In this episode we take our first look at the efforts of the international community in Yemen, a subject we'll come back to in several future episodes. The first segment features an interview with the UK's ambassador to Yemen, Mr. Nicholas Hopton, who summarizes for us his government's role in the country's affairs. This is followed by a chat with Ms. Kate Nevens of Saferworld, who talks about the non-governmental side of things. The episode wraps up with an excerpt from an interview with Yemeni writer and activist Farea al-Muslimi, who shares a personal perspective on US-Yemeni relations.

About our guests:

Ambassador Nicholas Hopton From the Ambassador's official bio: "Nicholas Hopton was appointed Her Majesty’s Ambassador to the Republic of Yemen in December 2011 and took up his post in January 2012. Nicholas is a career diplomat who joined the FCO in 1989 having studied at St Peter’s School, York, and Cambridge University (Magdalene College).  He has also studied at La Sapienza University in Rome and ENA in Paris. With the FCO he has served overseas in Paris, Rome, Morocco and Mauritania. He is married with five children." Read Al-Sharq al-Awsat's interview with Ambassador Hopton here. Ambassador Hopton tweets at @NicholasHopton.

Farea al-Muslimi Farea al-Muslimi is a young journalist and activist based in San'a. He has made several trips to Abyan to report from areas formerly controlled by AQAP. He wrote about some of the issues covered in this interview here. Earlier this week, he wrote about a US air strike on his own village in Dhamar Governorate.

Kate Nevens Kate Nevens directs Middle East and North Africa Program at Saferworld, a UK-based international NGO. "Kate previously worked as the manager of the MENA programme at Chatham House, an international affairs think tank based in London, with a particular focus on youth and political inclusions issues in the region and international involvement in fragile states." Kate tweets at @KateNevens.

Please note: the lack of internet access and the state of the mobile phone network in Yemen makes it difficult to record high-quality interviews with people there. Please excuse the poor sound quality; we feel that the content is well worth the auditory discomfort.

With friends like these…

"It is important to make sure that we strengthen the capacity of the government so that you don't see the same vacuum develop in Yemen that has developed in Somalia....We'll continue to help Yemen in terms of its dialogue with its own population in both north and south."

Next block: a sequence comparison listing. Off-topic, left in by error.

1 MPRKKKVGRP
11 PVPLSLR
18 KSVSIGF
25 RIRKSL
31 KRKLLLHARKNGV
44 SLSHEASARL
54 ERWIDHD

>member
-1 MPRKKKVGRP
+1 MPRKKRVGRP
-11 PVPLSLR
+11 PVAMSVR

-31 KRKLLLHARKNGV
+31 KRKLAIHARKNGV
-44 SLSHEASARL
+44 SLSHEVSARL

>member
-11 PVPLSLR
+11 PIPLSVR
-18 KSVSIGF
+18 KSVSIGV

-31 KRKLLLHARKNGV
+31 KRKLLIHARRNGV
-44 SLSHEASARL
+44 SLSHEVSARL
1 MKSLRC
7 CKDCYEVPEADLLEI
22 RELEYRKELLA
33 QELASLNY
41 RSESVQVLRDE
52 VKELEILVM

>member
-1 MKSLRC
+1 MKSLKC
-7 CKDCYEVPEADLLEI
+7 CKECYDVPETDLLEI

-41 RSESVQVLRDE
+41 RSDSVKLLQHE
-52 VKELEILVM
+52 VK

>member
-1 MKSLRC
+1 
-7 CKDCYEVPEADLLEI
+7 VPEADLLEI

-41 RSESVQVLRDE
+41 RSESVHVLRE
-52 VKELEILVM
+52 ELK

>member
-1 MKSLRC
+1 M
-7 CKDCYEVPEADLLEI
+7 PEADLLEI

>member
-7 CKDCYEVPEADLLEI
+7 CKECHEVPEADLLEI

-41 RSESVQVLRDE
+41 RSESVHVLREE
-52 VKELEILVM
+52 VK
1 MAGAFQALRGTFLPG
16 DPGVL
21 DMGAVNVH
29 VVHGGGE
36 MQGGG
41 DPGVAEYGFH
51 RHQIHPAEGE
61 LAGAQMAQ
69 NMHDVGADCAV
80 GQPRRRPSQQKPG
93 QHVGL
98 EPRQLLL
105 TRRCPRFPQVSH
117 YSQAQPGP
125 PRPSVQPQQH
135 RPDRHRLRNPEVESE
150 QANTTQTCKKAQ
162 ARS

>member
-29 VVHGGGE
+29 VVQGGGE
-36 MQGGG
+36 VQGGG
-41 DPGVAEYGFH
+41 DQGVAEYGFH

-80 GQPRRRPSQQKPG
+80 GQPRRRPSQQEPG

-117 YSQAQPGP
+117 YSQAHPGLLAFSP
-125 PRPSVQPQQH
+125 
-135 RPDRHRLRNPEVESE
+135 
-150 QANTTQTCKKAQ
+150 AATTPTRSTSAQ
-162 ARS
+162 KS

These two gems come from US State Department spokesman P. J. Crowley's press briefing yesterday, in which he gave us the upshot of last Friday's "Friends of Yemen" meeting in New York. The first sentence is, of course, the exact opposite what the Yemen Peace Project and Human Rights Watch both urged prior to the meeting. We implored the US, UK, Saudi Arabia, and other members of the Friends of Yemen group not to rely on a policy of "strengthening the capacity" of President Saleh's government, a government that has abandoned democracy and due process in favor of its own survival. If the US and its allies continue to "strengthen the capacity" of this regime, the people of Yemen will face more and more hardship, repression, and violence.

As we pointed out in our open letter to the Friends of Yemen, the US is also directly responsible for killing dozens of Yemeni civilians. Saudi Arabia -- which chaired last Friday's conference along with Yemen and the UK -- has racked up a far larger Yemeni body count, having bombed several villages out of existence during the last phase of the Sa'dah war. The US recently announced a massive deal to supply new jets and helicopters to the Saudi military, thus ensuring the Kingdom's ability to kill even more Yemenis the next time around. For the leaders of these two countries to talk about "dialogue" and development is disingenuous at best. Does the State Department expect Yemenis to buy this double-talk? Does it seriously expect Yemenis to choose Saleh and his "Friends" over the various opposition movements currently at work in Yemen?

In his remarks to the press, Crowley also claimed that US Undersecretary William Burns led the Friends of Yemen conference, although, as noted above, this dubious honor in fact fell to the UK and Saudi Arabia. Clearly the US wants to be seen -- or wants to see itself -- as leading the effort to fix Yemen. But the truth is that US humanitarian aid is already vastly overshadowed by military assistance to Saleh's regime, and now the Obama administration is considering a huge, multi-year package that will augment Saleh's capacity for violence several-fold, even though critics within the administration and Department of Defense argue that the new weapons and training will be used against Saleh's political enemies rather than al-Qa'idah (it's almost as if they'd been reading the news).

This week Secretary of State Clinton told the United Nations that the US would not "sacrifice human rights" to fight terrorism. Clinton told the world that the way to end terrorism is to provide hope to those vulnerable to the "allure" of extremism. To be honest, I'm surprised Hilary Clinton -- or any other State Department official -- can gather the nerve to speak to the world, knowing as we all do the humiliating fact that they are almost completely irrelevant to American foreign policy. I give Clinton credit: her words to the General Assembly weren't hollow rhetoric. The State Department has been producing papers for a long time now pushing the agenda of long-term, systemic solutions in places like Yemen. But the US hasn't shown Yemen any long-term solutions, only the immediate destructive power of the American war machine. For many Yemenis and other victims of American violence around the world, the "choice" between Yemen's "Friends" and al-Qa'idah isn't so simple.